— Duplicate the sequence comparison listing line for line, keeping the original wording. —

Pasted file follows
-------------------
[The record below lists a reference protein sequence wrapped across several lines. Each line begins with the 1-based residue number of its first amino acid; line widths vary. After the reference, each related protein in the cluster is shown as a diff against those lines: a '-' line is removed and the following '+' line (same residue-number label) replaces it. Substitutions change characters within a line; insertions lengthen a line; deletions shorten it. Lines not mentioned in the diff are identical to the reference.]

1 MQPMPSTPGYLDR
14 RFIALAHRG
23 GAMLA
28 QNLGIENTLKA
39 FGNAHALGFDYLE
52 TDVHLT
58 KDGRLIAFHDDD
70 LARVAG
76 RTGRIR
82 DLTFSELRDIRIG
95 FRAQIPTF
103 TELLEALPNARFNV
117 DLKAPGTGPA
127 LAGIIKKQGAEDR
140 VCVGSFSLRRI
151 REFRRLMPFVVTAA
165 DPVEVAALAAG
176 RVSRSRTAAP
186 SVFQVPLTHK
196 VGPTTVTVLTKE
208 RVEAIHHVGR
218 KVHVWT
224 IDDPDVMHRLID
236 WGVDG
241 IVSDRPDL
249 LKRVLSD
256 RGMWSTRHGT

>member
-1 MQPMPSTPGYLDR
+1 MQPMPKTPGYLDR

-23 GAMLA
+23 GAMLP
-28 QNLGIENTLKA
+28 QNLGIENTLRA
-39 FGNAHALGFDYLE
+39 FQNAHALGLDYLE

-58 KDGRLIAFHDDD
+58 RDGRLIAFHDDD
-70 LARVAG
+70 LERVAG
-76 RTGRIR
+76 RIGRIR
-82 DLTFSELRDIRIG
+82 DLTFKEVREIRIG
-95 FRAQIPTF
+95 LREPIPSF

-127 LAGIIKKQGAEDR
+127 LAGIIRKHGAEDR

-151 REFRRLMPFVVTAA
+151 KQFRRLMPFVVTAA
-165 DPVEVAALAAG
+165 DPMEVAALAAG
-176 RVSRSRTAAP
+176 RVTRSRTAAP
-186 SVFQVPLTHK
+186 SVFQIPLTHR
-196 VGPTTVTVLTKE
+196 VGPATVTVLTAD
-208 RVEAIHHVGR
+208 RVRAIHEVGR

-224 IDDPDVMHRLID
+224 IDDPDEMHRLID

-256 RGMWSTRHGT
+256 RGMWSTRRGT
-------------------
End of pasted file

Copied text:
[The record below lists a reference protein sequence wrapped across several lines. Each line begins with the 1-based residue number of its first amino acid; line widths vary. After the reference, each related protein in the cluster is shown as a diff against those lines: a '-' line is removed and the following '+' line (same residue-number label) replaces it. Substitutions change characters within a line; insertions lengthen a line; deletions shorten it. Lines not mentioned in the diff are identical to the reference.]

1 MQPMPSTPGYLDR
14 RFIALAHRG
23 GAMLA
28 QNLGIENTLKA
39 FGNAHALGFDYLE
52 TDVHLT
58 KDGRLIAFHDDD
70 LARVAG
76 RTGRIR
82 DLTFSELRDIRIG
95 FRAQIPTF
103 TELLEALPNARFNV
117 DLKAPGTGPA
127 LAGIIKKQGAEDR
140 VCVGSFSLRRI
151 REFRRLMPFVVTAA
165 DPVEVAALAAG
176 RVSRSRTAAP
186 SVFQVPLTHK
196 VGPTTVTVLTKE
208 RVEAIHHVGR
218 KVHVWT
224 IDDPDVMHRLID
236 WGVDG
241 IVSDRPDL
249 LKRVLSD
256 RGMWSTRHGT

>member
-1 MQPMPSTPGYLDR
+1 MQPMPKTPGYLDR

-23 GAMLA
+23 GAMLP
-28 QNLGIENTLKA
+28 QNLGIENTLRA
-39 FGNAHALGFDYLE
+39 FQNAHALGLDYLE

-58 KDGRLIAFHDDD
+58 RDGRLIAFHDDD
-70 LARVAG
+70 LERVAG
-76 RTGRIR
+76 RIGRIR
-82 DLTFSELRDIRIG
+82 DLTFKEVREIRIG
-95 FRAQIPTF
+95 LREPIPSF

-127 LAGIIKKQGAEDR
+127 LAGIIRKHGAEDR

-151 REFRRLMPFVVTAA
+151 KQFRRLMPFVVTAA
-165 DPVEVAALAAG
+165 DPMEVAALAAG
-176 RVSRSRTAAP
+176 RVTRSRTAAP
-186 SVFQVPLTHK
+186 SVFQIPLTHR
-196 VGPTTVTVLTKE
+196 VGPATVTVLTAD
-208 RVEAIHHVGR
+208 RVRAIHEVGR

-224 IDDPDVMHRLID
+224 IDDPDEMHRLID

-256 RGMWSTRHGT
+256 RGMWSTRRGT